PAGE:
Many hockey fans still feel deeply connected to the legends of the early twentieth century, the OG stars who donned the ice with nothing but locks of epic flow; but today, our NHL heroes take the ice with proper protection, as helmets are now required by the league. Helmets are such an essential piece of gear -- have you ever wondered what they’re made from?
What Goes Into My Helmet?
Any hockey helmet is essentially composed of two things: a shell and a liner. Shells, today, are formed almost entirely from vinyl nitrile, a plastic-y substance that has gained popularity amongst several brands today like CCM, Bauer, and Warrior. When constructed in the shape of the helmet’s shell, vinyl nitrile helps disperse high-impact collisions across the entirety of your helmet. While this may seem counterintuitive, it’s actually not. Dispersed force is always better than an isolated collision when trying to avoid head injuries (like concussions).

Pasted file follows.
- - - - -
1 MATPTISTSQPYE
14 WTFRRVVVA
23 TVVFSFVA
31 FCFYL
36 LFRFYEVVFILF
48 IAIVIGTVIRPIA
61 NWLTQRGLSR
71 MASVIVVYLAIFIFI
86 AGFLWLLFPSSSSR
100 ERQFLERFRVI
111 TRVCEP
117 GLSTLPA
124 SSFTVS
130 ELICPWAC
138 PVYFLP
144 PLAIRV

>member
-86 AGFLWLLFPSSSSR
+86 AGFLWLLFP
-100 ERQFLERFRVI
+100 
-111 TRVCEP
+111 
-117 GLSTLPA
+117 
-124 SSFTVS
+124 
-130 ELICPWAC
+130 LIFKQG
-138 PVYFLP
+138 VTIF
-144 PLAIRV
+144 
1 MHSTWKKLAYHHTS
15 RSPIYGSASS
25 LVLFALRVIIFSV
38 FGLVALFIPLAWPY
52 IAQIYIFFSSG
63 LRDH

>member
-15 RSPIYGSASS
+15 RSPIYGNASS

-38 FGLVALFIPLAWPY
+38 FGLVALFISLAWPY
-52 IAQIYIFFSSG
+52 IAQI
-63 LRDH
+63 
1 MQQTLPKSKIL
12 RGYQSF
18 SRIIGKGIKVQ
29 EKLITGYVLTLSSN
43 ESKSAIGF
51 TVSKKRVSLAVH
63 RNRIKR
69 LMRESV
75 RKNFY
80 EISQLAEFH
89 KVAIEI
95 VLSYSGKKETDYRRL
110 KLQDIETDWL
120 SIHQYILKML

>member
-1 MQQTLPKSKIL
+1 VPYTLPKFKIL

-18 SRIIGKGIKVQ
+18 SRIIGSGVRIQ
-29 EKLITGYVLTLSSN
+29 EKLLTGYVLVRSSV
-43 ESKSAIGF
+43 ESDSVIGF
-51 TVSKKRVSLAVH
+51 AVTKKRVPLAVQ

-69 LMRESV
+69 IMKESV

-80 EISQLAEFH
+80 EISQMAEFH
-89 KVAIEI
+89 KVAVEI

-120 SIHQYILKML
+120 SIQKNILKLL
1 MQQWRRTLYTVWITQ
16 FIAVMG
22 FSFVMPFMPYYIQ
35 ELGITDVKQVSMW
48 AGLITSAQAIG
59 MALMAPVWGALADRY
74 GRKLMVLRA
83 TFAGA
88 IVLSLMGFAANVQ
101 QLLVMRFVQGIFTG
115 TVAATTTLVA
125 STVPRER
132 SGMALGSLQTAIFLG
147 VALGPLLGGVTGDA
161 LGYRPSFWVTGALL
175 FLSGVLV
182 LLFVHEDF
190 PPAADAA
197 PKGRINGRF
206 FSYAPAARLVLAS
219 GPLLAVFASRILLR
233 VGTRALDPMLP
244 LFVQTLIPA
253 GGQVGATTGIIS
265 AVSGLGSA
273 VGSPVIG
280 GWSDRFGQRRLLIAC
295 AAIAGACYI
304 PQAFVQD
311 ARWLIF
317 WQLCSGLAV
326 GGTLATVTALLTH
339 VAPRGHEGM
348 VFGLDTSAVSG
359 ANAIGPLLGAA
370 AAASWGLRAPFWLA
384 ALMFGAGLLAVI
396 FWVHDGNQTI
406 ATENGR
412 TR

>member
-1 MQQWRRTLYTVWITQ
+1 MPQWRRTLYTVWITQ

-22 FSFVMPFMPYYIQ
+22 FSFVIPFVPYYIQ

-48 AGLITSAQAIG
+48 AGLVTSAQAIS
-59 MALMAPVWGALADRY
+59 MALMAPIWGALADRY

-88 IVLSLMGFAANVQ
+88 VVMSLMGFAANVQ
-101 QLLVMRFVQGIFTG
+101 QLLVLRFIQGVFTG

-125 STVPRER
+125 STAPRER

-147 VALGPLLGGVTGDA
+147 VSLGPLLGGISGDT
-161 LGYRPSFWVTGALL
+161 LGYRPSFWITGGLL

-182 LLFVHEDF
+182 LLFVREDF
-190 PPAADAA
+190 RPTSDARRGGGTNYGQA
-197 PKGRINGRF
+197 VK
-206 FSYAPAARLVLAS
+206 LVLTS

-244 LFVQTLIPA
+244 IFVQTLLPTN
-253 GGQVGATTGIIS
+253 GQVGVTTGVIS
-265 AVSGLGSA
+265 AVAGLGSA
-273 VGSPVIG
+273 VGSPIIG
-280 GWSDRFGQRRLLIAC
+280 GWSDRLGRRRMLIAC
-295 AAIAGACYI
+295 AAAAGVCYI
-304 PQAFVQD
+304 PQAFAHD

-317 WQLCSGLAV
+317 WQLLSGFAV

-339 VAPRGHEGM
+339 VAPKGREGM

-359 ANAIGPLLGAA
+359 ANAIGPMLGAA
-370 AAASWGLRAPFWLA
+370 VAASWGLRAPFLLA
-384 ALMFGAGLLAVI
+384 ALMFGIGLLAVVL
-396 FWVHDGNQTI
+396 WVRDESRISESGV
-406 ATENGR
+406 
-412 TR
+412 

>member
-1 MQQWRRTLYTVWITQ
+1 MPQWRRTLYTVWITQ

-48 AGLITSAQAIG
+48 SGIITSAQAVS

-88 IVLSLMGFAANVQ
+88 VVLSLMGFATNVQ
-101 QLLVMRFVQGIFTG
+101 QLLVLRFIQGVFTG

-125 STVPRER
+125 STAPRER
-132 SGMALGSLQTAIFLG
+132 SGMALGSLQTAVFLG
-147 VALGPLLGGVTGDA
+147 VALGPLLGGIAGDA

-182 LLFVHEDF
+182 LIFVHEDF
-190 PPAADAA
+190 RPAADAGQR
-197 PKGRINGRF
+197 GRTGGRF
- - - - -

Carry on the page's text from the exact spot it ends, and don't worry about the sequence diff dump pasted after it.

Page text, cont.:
The interior of a hockey helmet is just as reliant on vinyl nitrile as the shell is. Almost every helmet today is composed of either vinyl nitrile, polypropylene foam, or a mix of plastic-based foams. When molded into a shape that fits the crown of your head, this lining creates a natural cradle for your head and protects it from the force of any blow.
Throw on some steel-based caging, and you’ve got yourself the basic components of a helmet.
SidelineSwap Hockey Helmet Buyer Guide